This is a deliberate attempt to try to keep ‘surplus theory’ clear of issues of ownership or power. Socialism has failed to date, Resnick and Wolff argue, because socialism has been defined according to who owns the means of production and/or who controls them. This has led to various governments being called socialist because some of the means of production have passed into state ownership and, if enough of the means of production have been transferred, a large measure of social and political power is likewise conferred. This leads to their abstruse and obfuscating ‘surplus theory’ in which ‘communism’ according to their definition can exist in an economy with state ownership or private ownership and with state planning or markets or a blend of all of these features.
However, capitalism is a system of social production in which private property and the state developed to enable and maintain the expropriation of surplus value via wage-labour. Class (in the classical Marxian sense of the relation of the individual to the means of production) is, of course, not the only or necessarily the most important relation in a given identity or event – it does not determine our lives in any mechanical way. It does, though, suffuse our social experience and shapes and limits our individual and social possibilities. The position of the Socialist Party is at odds with Resnick and Wolff‘s ‘surplus theory.’ Socialism, for us, entails a working-class consciousness of the basis of our exploitation and the necessity of political action to gain control of the state as part of a revolutionary process in which common ownership and democratic control of the means of production would replace capitalism, the private or state ownership of the means of production. Our understanding of class involves awareness of the importance not just of the appropriation of surplus value but its mutual dependence on property relations and the state as well as, crucially, the developed political consciousness of the capitalist class and the currently limited political consciousness of the working class.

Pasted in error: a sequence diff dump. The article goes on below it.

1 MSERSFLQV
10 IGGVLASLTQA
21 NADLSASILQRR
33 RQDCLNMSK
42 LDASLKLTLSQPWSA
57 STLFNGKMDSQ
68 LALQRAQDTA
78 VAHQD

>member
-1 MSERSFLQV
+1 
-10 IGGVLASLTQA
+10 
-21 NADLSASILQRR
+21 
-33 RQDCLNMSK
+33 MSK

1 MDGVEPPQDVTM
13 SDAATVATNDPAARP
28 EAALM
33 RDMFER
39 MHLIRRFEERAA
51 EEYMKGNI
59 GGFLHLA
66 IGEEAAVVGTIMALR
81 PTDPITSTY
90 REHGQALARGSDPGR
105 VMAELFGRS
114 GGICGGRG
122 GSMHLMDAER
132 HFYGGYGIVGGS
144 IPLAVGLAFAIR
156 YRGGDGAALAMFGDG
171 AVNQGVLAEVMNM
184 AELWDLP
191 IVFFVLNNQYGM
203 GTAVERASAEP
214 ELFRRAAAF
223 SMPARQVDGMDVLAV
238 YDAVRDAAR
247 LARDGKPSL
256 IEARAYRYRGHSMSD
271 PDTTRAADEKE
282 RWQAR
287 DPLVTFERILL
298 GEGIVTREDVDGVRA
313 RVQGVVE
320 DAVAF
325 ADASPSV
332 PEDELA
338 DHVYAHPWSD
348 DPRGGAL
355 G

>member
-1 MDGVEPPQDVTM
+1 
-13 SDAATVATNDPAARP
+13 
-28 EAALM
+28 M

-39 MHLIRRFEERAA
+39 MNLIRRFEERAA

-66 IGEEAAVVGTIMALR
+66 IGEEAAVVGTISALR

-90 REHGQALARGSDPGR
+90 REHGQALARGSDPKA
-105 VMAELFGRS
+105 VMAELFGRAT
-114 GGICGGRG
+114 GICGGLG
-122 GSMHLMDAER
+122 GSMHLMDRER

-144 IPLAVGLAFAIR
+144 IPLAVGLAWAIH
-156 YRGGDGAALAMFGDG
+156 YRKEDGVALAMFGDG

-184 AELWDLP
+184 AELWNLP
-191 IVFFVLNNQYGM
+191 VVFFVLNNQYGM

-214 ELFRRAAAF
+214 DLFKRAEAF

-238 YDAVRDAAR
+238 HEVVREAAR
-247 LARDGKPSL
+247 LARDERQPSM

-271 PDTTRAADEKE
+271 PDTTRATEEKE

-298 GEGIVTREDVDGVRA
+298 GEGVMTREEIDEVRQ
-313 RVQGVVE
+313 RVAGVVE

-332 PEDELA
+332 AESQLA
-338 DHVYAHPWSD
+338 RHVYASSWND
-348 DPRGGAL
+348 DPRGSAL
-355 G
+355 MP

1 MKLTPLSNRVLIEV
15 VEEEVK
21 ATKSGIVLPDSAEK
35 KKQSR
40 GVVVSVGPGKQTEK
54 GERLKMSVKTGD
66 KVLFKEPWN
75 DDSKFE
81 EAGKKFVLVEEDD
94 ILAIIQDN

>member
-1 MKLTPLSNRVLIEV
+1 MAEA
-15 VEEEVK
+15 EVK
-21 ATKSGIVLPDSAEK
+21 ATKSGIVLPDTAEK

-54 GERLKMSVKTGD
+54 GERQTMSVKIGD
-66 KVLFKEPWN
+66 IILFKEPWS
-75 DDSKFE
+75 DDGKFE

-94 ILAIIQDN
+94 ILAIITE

So, after all their work developing the theories of over-determination and ‘surplus theory’ what are the practical solutions offered up by Wolff and Resnick. How are the working class to advance towards a world in which they appropriate and distribute their own surplus? Wolff in particular promotes a strategy to achieve social change around the concept of Workers Self Directed Enterprises (WSDEs). These are, despite Wolff’s efforts to argue that they are something new, essentially worker’s co-operatives. These, it is argued, combined with activism to promote democracy and gain political support could be the basis for achieving social transformation. Here we are on familiar and not new ground. Wolff’s argument is similar to that of Eduard Bernstein who argued over a century ago that worker’s co-operatives were transforming capitalism from within, obviating the need for social revolution. Rosa Luxemburg countered then, as we do now, that workers forming a co-operative “are obliged to take toward themselves the role of capitalist entrepreneur – a contradiction that accounts for the usual failure of production co-operatives which either become pure capitalist enterprises or, if the workers’ interests continue to predominate, end by dissolving.” To achieve meaningful change through WSDEs would require massive social and political struggle with the end being a form of capitalism in which workers collectively exploit themselves.